The law of the land

It’s August 1966 and Vincent Lingiari has had enough. The Gurindji stockmen working on Lord Vesty’s Wave Hill cattle station to the north-west of Tennant Creek are getting paid a pittance. Lingiari leads his people in a walk-off and sets up camp on traditional land at nearby Wattie Creek. What begins as a ‘pay and conditions’ stoush quickly becomes a struggle for land rights. Eight years later, the fight has been won as Prime Minister Gough Whitlam arrives at Wave Hill to present Lingiari with a title deed. The ‘handful of sand’ photo, featuring these two great leaders, is to become an icon in the battle for indigenous land justice.

In the heady days of the early 1970s a new and exciting vision held sway. Amid the blossoming of Australian culture and identity there were calls for a better deal for Aboriginal Australia. But high school students still studied Blackstone’s dictum, and learnt that land ‘desert and uncultivated’ could be claimed simply by occupancy, because no legal code or land tenure existed. Any moral qualms about the dispossession of the Aboriginal people had to be subjugated. Our whole system of property law depended on it. So 20 years slipped by and indigenous Australia languished. However, the notion that our first peoples were entitled to something more had taken root and would continue to grow.

In the early hours of 22 December 1993 the Senate erupted in applause. Technically senators are not supposed to clap. Protocol demands that they should instead strike the table in front of them with the flat of their hand and chant ‘hear, hear’ in a robust and affirming manner. But this was special. After more than a year of tortuous negotiation with indigenous leaders, pastoralists, miners, state governments and myriad other interested parties, the Native Title Act would become law. Don Watson describes the scenes of jubilation in the galleries as ‘probably unprecedented in the parliament’s history’. People wept. Lowitja O’Donoghue said the Act was ‘the greatest proof yet of the probability of reconciliation’.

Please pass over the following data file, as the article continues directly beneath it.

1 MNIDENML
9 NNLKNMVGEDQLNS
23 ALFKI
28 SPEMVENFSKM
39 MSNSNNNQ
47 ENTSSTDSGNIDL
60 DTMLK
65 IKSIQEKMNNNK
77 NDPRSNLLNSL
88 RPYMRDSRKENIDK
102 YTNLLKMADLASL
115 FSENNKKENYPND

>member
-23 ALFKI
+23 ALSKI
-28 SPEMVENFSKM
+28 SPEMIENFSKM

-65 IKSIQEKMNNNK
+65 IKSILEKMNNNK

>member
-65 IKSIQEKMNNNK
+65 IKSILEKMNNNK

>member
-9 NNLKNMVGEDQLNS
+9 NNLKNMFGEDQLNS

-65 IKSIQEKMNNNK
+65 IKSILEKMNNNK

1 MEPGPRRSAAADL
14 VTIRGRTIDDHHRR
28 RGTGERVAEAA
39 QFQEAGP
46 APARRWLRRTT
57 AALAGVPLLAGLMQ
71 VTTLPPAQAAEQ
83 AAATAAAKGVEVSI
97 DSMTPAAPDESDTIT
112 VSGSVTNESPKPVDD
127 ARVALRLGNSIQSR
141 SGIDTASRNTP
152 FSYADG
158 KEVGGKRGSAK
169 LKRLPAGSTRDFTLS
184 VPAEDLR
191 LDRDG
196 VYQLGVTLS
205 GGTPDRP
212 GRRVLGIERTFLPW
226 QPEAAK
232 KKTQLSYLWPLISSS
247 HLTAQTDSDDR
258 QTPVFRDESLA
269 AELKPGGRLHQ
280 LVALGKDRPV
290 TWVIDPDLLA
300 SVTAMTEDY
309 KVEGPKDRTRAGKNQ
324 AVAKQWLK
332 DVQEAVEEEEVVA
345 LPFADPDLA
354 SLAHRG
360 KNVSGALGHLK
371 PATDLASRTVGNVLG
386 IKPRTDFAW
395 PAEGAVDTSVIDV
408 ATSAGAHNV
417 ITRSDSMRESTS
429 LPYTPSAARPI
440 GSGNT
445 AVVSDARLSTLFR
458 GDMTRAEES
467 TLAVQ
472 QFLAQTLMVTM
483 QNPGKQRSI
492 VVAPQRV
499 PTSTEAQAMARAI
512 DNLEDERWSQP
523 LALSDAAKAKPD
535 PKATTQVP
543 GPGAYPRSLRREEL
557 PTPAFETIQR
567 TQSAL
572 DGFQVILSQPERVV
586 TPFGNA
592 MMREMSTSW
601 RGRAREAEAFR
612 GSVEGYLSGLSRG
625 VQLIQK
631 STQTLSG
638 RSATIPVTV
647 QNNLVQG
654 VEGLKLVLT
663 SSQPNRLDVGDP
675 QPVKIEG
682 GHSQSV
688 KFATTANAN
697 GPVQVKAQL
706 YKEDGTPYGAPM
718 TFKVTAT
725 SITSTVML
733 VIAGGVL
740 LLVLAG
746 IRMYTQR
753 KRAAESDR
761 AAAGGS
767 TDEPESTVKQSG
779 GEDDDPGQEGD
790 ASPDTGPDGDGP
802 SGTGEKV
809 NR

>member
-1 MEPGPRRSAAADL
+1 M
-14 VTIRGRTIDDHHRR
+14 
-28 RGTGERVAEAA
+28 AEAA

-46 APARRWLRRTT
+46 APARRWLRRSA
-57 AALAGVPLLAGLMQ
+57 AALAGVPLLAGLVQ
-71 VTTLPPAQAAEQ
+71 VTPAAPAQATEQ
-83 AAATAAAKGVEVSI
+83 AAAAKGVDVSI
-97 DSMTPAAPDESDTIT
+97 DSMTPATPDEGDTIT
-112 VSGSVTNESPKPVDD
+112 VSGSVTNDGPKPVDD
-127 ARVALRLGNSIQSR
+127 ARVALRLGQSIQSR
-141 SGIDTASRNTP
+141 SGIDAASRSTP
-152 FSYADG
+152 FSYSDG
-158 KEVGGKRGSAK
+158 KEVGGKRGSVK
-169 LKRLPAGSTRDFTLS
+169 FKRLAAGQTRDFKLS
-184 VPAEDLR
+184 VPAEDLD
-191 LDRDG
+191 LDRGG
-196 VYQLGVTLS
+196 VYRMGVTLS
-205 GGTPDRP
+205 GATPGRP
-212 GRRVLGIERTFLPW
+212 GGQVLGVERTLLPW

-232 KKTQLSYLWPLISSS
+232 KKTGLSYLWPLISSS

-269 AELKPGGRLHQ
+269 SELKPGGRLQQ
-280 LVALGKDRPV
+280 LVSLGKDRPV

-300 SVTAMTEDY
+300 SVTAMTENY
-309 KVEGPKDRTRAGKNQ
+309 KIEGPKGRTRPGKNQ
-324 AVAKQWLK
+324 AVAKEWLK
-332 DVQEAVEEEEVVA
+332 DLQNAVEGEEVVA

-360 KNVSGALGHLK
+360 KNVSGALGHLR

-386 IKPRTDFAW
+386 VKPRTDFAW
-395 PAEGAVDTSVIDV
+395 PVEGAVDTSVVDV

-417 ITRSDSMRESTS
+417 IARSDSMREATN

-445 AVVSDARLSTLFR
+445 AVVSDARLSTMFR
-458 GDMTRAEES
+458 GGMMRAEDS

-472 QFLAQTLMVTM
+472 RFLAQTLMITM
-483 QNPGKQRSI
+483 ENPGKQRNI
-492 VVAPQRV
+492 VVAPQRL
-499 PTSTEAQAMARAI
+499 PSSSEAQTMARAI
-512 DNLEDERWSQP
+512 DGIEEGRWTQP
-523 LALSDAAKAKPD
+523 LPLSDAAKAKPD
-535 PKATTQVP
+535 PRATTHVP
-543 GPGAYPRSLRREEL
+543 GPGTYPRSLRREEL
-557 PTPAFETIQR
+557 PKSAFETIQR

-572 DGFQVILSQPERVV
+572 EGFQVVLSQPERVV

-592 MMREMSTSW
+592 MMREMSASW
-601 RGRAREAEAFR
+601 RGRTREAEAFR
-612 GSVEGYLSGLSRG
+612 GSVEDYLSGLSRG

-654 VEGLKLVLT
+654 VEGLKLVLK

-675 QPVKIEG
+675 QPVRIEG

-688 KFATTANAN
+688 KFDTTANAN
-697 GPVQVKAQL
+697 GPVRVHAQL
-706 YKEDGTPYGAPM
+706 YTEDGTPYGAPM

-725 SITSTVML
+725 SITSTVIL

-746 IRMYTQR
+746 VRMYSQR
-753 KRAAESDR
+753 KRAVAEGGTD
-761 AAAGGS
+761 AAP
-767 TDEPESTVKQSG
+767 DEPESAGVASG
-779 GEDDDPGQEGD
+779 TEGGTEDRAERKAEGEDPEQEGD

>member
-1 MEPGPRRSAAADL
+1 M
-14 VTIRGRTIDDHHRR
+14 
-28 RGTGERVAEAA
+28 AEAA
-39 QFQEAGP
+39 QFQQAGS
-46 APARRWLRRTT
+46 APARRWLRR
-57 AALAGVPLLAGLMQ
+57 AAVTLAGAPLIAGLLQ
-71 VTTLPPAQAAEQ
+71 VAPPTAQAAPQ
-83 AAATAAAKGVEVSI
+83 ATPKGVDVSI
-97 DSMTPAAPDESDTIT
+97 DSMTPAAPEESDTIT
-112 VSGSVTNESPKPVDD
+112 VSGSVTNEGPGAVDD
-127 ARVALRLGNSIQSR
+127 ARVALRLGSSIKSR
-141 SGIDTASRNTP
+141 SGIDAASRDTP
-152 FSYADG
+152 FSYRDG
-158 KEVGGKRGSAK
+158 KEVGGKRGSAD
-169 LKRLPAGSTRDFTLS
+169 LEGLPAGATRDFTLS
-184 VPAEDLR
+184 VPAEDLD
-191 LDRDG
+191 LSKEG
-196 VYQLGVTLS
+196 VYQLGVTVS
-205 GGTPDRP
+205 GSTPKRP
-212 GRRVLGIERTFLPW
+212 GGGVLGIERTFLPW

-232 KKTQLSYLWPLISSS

The preamble to the Act is almost poetic. It speaks in part of ‘ensuring that Aboriginal people receive the full recognition and status within the Australian nation to which history, their prior rights and interests, and their rich and diverse culture, fully entitle them to aspire’.

The contribution Eddie Mabo made to this renewed momentum for land justice cannot be overstated. Edward ‘Koiki’ Mabo was born and raised on the island of Meriam Mer in the Torres Strait. Mabo tired of being paid £17 a month for working on the trochus luggers at a time when railway workers on the mainland were receiving £25 a fortnight. So he moved to Townsville and drove the eponymous native title claim that would overturn the doctrine of terra nullius. The High Court decision of June 1992 underscored the fundamental truth that this country was peopled by communities with complex systems of traditional law and custom thousands of years before the Europeans arrived. Tragically, Eddie Mabo died before the judgment was handed down.

Six months after the Mabo decision, Prime Minister Paul Keating flagged his intentions on a hot day in Sydney’s Redfern Park: ‘It was we who did the dispossessing. We took the traditional lands and smashed the traditional way of life. We brought the diseases. The alcohol. We committed the murders. We took the children from their mothers. We practised discrimination and exclusion.’ So it was that Keating and his Aboriginal Affairs Minister, Rob Tickner, were midwives at the difficult birth of the Native Title Act 1993, which gave legislative expression to the Mabo decision.

Eddie Mabo’s mob on Meriam Mer were islanders who cultivated fruit trees, and designated borders between their properties. These habits were no doubt comfortingly familiar to the middle-class, middle-aged whitefellas on the High Court bench who decided that native title had survived.

By contrast, the Wik people of the Cape York Peninsula lived a traditional hunter-gatherer lifestyle. They had hunted, fished, practised ceremony and visited their sacred sites since time immemorial. In whitefella terms, their land was desperately marginal, sustaining cattle at the miserable rate of one beast for every 25 hectares. The Queensland government had leased the land to pastoralists since the mid-1940s without causing anyone undue concern.

In 1996 the High Court Wik decision allowed the possibility that hunter-gather tribes on the Australian mainland could enjoy native title in co-existence with pastoral leases. All hell broke loose as pastoralists and state premiers were consumed by fear and loathing.